The Savanna Baboon (Papio cynocephalus), or Yellow Baboon) is a large terrestrial primate found in south-central and eastern Africa.
The Savanna Baboon is thick, rough, brown fur on its body, with a hairless face that has a protruding nose. It has a short tail and rough patches on their buttocks (called ischial callosities) that provide a pad for sitting.
It can grow to 50 centimetres (20 inches) tall.
The Savanna Baboon is omnivorous, eating almost anything, although it prefers leaves and insects. They are foragers, which means that they eat at irregular times throughout the day and night. Animals that eat them include the Nile crocodile, lion, hyena, leopard, and cheetah.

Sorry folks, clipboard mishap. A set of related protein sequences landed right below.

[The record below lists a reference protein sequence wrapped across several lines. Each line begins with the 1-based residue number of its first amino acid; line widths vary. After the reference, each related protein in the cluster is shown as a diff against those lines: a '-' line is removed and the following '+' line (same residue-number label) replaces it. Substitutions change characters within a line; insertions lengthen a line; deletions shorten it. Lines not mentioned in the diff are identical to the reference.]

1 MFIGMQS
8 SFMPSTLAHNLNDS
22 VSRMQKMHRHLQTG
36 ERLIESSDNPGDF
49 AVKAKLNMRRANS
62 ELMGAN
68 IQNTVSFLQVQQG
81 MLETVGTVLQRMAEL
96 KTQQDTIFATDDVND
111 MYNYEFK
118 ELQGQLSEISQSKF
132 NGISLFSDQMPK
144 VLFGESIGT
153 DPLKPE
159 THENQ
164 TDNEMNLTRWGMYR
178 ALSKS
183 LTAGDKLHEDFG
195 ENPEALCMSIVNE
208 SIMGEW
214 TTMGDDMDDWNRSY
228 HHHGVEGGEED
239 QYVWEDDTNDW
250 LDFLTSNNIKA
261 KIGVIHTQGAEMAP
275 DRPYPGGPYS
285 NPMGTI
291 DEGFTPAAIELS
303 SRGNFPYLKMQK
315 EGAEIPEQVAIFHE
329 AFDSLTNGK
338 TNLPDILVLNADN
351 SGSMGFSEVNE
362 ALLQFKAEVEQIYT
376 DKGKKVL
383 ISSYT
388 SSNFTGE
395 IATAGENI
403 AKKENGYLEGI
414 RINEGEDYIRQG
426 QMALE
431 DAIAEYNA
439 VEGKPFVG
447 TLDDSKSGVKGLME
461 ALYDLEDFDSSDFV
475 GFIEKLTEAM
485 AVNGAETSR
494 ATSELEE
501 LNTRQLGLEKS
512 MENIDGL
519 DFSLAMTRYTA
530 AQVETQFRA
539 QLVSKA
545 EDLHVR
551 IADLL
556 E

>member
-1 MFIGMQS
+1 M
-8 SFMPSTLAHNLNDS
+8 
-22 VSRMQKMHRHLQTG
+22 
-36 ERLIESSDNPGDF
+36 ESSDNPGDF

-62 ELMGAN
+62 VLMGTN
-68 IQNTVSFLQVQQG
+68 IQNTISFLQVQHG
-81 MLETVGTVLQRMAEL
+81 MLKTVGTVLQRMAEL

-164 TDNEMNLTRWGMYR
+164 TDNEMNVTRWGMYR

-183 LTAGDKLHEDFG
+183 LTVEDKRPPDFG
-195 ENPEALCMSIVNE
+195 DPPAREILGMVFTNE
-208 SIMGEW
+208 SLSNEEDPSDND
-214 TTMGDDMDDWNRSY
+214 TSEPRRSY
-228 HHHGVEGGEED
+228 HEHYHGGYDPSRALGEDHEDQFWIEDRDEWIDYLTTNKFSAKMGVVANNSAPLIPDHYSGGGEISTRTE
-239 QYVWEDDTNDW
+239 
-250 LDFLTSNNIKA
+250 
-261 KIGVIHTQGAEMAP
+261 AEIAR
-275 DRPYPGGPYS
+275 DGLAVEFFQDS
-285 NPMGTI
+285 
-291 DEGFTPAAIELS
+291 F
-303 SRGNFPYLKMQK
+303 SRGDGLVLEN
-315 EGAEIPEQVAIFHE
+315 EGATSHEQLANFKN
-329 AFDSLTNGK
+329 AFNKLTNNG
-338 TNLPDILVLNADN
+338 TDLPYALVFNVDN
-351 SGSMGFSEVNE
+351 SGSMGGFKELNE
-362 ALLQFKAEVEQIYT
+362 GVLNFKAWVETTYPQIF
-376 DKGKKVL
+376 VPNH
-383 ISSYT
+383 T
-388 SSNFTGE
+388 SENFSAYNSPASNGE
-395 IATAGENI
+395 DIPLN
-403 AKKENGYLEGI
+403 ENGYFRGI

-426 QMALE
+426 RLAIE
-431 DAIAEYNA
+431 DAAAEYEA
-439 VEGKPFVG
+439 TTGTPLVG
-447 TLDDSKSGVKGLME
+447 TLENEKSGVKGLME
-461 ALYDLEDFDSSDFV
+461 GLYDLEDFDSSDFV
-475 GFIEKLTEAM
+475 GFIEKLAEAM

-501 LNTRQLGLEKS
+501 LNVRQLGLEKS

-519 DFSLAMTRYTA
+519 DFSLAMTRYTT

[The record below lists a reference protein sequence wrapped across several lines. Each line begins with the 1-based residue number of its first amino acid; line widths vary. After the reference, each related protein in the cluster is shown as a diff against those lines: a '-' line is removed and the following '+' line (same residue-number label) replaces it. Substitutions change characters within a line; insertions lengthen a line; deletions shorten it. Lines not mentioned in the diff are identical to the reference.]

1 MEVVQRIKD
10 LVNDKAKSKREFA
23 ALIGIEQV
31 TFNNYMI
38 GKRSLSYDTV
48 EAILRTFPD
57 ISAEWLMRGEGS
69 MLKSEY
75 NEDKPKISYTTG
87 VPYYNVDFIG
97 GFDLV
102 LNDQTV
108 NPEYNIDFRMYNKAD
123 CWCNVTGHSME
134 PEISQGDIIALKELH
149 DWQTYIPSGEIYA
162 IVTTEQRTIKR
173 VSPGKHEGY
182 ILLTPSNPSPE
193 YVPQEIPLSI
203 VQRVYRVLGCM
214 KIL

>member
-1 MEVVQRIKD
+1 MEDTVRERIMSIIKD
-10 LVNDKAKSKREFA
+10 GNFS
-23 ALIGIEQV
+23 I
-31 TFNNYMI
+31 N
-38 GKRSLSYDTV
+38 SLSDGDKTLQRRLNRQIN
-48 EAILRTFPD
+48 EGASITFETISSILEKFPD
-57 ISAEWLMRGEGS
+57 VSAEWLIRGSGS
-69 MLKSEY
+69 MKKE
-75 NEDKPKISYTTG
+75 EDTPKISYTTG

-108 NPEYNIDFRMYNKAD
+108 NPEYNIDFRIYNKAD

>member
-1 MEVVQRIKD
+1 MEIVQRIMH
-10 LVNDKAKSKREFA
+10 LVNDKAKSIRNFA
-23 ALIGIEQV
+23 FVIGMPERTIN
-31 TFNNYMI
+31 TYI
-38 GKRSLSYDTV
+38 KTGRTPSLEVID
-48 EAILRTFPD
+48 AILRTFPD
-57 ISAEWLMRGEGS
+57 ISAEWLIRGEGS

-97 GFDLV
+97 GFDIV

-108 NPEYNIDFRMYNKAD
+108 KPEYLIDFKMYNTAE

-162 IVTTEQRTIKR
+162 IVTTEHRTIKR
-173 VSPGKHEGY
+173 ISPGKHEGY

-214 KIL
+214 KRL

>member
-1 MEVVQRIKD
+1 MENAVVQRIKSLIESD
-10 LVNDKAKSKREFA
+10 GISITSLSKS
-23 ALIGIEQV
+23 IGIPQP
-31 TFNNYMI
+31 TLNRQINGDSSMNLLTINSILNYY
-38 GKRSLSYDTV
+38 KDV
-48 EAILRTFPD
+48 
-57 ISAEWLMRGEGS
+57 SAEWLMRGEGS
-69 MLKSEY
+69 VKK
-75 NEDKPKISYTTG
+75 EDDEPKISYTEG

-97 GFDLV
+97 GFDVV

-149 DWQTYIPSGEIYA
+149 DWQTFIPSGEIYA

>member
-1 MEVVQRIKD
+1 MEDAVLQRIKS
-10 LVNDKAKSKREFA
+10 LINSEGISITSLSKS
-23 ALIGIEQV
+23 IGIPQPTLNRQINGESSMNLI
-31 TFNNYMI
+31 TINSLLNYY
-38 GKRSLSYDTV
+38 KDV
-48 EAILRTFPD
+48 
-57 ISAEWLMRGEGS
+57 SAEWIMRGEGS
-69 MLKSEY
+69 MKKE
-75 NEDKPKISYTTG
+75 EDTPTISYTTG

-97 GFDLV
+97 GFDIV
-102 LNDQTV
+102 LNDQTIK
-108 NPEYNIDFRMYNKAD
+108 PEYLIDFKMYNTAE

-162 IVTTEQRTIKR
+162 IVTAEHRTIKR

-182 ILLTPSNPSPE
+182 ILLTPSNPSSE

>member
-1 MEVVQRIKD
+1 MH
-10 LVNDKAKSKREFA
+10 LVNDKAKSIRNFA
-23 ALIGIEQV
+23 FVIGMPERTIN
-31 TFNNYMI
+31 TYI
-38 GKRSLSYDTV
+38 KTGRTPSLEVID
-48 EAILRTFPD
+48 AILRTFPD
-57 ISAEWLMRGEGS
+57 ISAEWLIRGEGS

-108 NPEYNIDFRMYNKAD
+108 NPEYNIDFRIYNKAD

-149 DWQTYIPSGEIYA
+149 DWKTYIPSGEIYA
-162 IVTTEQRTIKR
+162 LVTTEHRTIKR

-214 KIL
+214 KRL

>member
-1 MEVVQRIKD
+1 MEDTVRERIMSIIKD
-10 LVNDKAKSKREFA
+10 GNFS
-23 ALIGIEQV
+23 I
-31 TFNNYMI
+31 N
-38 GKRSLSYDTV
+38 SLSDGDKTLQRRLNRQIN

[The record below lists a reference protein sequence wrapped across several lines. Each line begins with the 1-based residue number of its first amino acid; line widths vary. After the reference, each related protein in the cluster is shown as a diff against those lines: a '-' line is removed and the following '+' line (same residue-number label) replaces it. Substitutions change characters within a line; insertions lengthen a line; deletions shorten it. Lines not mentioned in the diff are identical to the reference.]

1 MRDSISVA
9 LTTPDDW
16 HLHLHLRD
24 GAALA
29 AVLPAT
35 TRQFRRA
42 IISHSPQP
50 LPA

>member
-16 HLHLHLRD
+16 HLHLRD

Most baboons live in hierarchical groups called troops, varying fro 5-250 individuals. Male baboons compete for dominance within a troop, and are very protective of their group. Different troops avoid each other, staying in their own territorial space.
Females are pregnant for six months before giving birth to one baby. The young baboon will stay close to its mother, riding on her back as she walks along the ground. They will leave their mother after about one year.
Baboons in captivity have been known to live up to 45 years, while in the wild their life expectancy is about 30 years.
Photographer: Martina Nicolls
Martina Nicolls: SIMILAR BUT DIFFERENT IN THE ANIMAL KINGDOM